For my computer-controlled camera project, I thought it would be good to let the user control position via arrow keys on the keyboard. My quick-and-dirty first attempt failed, so I dived into UWP documentation. After spending a lot of time reading about nuts and bolts of keyboard navigation, I finally found my problem and it’s one of the cases when the answer has been in my face the whole time.
When my key press event handlers failed to trigger, the first page I went to is the Keyboard Events page. This page has a lot of information up front and center about eligibility requirements to receive keyboard events, here’s an excerpt from the page:
For a control to receive input focus, it must be enabled, visible, and have IsTabStop and HitTestVisible property values of true. This is the default state for most controls.
My blindness was reading the word “control” in the general sense of a visual element on the page for user interaction. Which is why I kept overlooking the lesson it was trying to tell me: if I want keyboard events, I have to use something that is derived from the UWP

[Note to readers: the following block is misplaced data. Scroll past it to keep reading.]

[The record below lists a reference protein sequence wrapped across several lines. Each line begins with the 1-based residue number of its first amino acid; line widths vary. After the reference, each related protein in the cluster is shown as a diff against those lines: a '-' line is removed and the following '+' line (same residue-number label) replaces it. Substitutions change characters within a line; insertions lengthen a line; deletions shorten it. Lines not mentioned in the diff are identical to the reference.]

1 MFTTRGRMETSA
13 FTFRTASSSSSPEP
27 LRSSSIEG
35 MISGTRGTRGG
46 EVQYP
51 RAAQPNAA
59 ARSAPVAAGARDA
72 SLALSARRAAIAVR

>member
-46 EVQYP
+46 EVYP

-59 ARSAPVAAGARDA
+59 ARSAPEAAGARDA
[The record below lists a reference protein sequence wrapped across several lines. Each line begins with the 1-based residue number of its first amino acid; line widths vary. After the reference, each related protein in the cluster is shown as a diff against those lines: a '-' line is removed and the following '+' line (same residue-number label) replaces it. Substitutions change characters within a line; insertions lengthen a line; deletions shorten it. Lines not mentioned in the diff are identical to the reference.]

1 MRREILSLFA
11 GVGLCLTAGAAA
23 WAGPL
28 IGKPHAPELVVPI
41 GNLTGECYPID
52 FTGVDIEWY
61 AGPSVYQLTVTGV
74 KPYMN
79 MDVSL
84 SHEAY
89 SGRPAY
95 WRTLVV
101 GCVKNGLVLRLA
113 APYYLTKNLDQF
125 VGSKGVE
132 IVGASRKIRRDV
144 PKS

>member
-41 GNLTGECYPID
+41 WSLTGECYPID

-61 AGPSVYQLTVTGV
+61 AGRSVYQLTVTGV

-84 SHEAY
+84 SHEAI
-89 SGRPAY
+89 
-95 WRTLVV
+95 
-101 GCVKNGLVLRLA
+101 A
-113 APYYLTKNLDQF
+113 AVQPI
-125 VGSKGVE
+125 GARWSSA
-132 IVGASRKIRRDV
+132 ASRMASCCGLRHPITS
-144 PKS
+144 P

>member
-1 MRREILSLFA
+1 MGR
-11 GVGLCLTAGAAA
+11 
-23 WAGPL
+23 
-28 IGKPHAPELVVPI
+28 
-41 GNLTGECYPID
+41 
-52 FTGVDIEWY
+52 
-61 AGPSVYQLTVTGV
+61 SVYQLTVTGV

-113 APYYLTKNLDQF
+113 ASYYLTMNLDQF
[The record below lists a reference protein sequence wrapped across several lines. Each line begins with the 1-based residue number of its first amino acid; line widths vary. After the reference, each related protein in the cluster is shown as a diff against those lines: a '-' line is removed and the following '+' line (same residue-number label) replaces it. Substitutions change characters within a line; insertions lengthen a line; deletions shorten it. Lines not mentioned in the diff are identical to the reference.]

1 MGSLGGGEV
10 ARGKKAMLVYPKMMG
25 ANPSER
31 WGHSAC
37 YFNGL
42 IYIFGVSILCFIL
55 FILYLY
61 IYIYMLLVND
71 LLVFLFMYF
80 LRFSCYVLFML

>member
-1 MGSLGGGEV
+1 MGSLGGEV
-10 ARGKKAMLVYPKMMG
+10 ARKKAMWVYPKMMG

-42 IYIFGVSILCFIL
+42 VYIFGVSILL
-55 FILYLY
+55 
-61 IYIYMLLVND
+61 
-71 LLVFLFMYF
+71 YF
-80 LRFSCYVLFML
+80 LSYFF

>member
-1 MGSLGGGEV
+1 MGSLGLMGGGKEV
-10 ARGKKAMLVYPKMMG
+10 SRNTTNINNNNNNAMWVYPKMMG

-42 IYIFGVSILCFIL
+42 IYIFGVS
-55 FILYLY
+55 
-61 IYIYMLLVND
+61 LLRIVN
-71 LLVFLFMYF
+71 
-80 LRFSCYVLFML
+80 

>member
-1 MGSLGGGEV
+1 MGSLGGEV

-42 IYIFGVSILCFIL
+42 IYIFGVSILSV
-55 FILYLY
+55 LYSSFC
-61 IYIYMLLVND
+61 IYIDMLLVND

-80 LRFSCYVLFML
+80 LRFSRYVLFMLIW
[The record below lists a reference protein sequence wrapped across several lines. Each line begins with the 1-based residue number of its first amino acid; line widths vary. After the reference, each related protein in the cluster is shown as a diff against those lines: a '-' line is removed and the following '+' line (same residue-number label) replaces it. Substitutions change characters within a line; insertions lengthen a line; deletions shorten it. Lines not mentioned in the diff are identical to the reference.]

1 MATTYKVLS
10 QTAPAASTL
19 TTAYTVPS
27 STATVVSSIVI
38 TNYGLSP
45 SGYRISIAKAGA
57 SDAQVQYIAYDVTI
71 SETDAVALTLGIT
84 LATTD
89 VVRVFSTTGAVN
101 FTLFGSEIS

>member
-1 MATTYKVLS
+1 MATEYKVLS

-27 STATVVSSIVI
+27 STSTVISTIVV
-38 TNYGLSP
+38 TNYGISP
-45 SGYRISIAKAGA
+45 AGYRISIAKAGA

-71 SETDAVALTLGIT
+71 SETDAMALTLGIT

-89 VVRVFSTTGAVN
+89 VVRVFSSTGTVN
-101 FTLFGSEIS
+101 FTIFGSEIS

Control object. In other words, not “control” in the generic language case but “Control” as a specific proper name in the object hierarchy. I would have been better informed about the distinction if they had capitalized Control, or linked to the page for the formal Control object, or any of a number other things to differentiate it as a specific term and not a generic word. But for whatever reason they chose not to, and I failed to comprehend the significance of the word again and again. It wasn’t until I was on the Keyboard Accessibility page did I see this requirement clearly and very specifically spelled out:
Only classes that derive from Control support focus and tab navigation.
CaptureElement control (generic name) used in the UWP webcam example is not derived from
Control (proper name) and that’s why I have not been receiving the keyboard events. Once I finally understood my mistake, it was easy to fix.